County to move new hires into 401(k)-style pension plan 0

GEORGIA – No Whitfield County employee will see any changes to their benefits, but the county plans to provide a different set of benefits to employees hired after Feb. 1.

“I want to make that clear,” said Board of Commissioners Chairman Mike Babb. “We have 500 employees we have made promises to. We are going to keep our promises to those people. That’s the right and fair thing to do.”

Commissioners have tasked Human Resources Director Jackie Carlo and Finance Director Alicia Vaughn with developing a plan to close the county’s pension system to new employees and create a plan to move them into a defined contribution system by the end of this month.

The county’s current pension system is a defined benefit plan, which provides an employee with a specified monthly benefit on retirement. In a defined contribution plan, of which the 401(k) is probably the best known type, the employer, the employee or both make regular contributions to the employee’s retirement plan.

“This is something commissioners have discussed for a long time, going back at least to my first time on the board 12 years ago,” said Babb. “The goal is to get that liability (for employees’ retirement) off of the taxpayers.”

Cities and counties across the nation have already made the switch. The city of Dalton, for instance, closed its pension system in 2002. Employees hired after July 1, 2002 are covered by a defined benefits plan.

The defense authorization bill passed last year will move the U.S. military from a defined benefit pension to a blended system that reduces but does not eliminate the pension while providing members of the armed forces with a defined contribution retirement plan.

Many of those governments that have switched to a defined contribution system have done so because they were under financial duress, with pensions eating up an increasing share of their budget.

Harold Brooker, the commissioner who made the initial motion in December to switch the retirement system, said he doesn’t want Whitfield County to go down that road.

“I don’t want us to end up like Chicago and those other places that are spending all that money just for pensions,” he said. “It won’t be us paying that money. It will be our children and grandchildren.”

Whitfield County’s pension is currently 106.5 percent funded and pension contributions are actually decreasing as a share of payroll to 7 percent this year from 12 percent in 2012, according to Vaughn.

But taxpayers still remain on the hook for those benefits.

“If something should happen, the economy turn bad, our investments plunge, the taxpayer would be responsible for those costs,” Babb said.

Currently, county employees can retire with full benefits — 1 percent of the average of their last five years of pay for each year worked — at age 65 or at age 60 if they have at least 25 years of service.

“The idea is that the pension would cover one third of your retirement. Personal savings would cover one third and Social Security would cover one third,” said Babb. “It was not intended to be the only source of retirement.”

The county pays 100 percent of the costs of its current pension system.

So what will the new system look like?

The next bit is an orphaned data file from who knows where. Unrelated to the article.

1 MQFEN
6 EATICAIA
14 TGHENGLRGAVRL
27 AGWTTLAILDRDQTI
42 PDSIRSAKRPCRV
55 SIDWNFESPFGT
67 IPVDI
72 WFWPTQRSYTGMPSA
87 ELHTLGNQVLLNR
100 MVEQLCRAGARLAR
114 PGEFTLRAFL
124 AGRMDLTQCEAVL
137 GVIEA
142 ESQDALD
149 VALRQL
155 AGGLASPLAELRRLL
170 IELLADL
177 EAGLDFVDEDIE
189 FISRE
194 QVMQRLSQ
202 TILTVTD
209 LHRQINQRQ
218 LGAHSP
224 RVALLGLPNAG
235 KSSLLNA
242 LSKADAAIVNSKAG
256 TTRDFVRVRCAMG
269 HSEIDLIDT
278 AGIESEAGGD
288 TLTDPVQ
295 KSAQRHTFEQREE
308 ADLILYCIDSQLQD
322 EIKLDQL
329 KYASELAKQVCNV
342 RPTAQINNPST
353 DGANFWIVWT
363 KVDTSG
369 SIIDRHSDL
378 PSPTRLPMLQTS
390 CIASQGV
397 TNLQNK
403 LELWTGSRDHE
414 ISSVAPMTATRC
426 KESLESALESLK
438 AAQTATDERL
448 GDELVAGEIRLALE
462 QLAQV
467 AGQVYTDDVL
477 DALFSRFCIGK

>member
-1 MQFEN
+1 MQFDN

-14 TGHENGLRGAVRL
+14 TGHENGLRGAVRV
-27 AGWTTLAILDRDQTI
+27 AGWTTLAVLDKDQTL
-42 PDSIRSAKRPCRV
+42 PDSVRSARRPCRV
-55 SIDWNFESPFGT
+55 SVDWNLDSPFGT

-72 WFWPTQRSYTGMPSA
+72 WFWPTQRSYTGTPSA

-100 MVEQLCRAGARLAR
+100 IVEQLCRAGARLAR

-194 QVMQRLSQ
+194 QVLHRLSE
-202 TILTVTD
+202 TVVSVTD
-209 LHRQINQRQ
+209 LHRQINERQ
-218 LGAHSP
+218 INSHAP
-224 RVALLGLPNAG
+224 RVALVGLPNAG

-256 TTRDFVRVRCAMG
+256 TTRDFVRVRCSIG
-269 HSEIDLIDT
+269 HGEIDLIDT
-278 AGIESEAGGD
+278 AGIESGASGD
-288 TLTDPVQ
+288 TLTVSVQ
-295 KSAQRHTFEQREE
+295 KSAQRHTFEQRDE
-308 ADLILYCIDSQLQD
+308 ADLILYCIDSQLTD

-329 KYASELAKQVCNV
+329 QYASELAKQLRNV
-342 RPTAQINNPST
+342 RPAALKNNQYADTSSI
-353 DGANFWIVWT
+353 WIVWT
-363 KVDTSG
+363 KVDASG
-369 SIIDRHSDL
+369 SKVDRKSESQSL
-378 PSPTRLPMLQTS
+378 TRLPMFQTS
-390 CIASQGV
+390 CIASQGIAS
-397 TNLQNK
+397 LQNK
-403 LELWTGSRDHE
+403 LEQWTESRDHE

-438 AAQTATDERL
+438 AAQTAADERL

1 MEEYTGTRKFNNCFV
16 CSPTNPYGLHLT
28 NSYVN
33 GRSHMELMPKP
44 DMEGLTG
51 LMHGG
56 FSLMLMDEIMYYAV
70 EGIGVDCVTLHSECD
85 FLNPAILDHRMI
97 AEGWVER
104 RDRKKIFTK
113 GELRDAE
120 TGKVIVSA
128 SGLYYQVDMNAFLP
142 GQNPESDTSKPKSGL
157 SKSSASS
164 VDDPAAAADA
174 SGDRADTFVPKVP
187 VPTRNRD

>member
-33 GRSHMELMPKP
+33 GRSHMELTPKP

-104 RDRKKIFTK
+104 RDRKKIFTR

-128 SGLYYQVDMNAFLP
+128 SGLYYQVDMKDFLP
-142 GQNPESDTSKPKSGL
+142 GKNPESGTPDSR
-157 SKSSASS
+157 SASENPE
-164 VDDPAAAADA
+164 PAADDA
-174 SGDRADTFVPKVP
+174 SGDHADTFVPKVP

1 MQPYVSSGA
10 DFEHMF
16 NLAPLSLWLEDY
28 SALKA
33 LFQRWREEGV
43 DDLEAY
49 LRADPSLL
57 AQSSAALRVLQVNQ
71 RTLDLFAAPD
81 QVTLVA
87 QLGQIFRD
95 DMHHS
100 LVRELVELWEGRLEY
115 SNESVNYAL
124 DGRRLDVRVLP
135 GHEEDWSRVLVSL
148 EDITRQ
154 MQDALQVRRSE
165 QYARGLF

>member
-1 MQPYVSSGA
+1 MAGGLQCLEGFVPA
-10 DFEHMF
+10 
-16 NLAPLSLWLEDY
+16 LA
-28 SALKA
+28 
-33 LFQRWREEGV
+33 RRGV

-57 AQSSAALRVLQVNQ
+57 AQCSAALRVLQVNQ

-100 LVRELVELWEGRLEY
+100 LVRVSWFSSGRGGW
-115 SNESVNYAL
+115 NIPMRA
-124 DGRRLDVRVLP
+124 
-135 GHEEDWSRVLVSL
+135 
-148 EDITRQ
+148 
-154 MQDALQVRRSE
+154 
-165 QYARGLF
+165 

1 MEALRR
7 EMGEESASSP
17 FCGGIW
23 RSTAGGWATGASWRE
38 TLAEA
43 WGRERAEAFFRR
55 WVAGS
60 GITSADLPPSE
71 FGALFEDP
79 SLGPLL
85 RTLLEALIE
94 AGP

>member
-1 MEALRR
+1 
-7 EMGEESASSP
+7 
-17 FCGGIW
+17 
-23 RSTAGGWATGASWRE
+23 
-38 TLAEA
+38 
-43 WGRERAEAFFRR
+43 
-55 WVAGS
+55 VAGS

“There are a million different options,” said Vaughn.

One question commissioners will have to answer before the end of the month is what type of match contribution they will provide employees who contribute to the plan. In most defined contribution plans, the employer matches the employee’s contribution up to a certain maximum of the employee’s income.

“The match is all over the place, but it’s most commonly somewhere in the 3 to 5 percent range,” said Vaughn. “It can be dollar for dollar or it can be 50 percent on the dollar or some other percentage.”

The city of Dalton matches up to 5 percent.

They’ll also have to decide when employees would be vested in the plan. Any time employees leave a job with a defined contribution plan, they can take their own contributions with them, but they can take the matching contribution only after they are vested.

“In most plans, that’s typically three to five years,” said Carlo.

Brooker says he feels confident that Carlo and Vaughn will have an acceptable plan ready for commissioners to vote on by the end of this month.

“They’ve been working very hard at it, and they have gotten a lot of information,” he said.

The county’s pension plan is provided through the Association of County Commissioners of Georgia (ACCG), and they say the defined contribution plan will provided through the ACCG as well.

“We like the funds they provide, and we feel like they do a really god job of monitoring the funds they offer and if a fund isn’t performing well, they replace it,” said Vaughn,

That’s important because employees will have to decide which of those plans they’ll invest their money in. But the ACCG provides help for those who haven’t had to make investment decisions before.

“The ACCG has different programs. You just tell them how many years it is until you plan to retire, and they try to find the program that maximizes your return over that 20 years or 30 years or 40 years,” Babb said.

Officials said some current employees have asked them if they can participate in both plans, continue to be covered by the pension plan but also take part in the defined contribution system.

“Commissioners haven’t made a decision on that, but in my opinion, if we allow them to, we shouldn’t match it because we are trying to save some money,” Babb said.

Officials said it would might make financial sense for an employee covered by the pension plan to take part in the defined benefits plan even without a match because they could build retirement savings without having to pay the fees that a private plan would charge.

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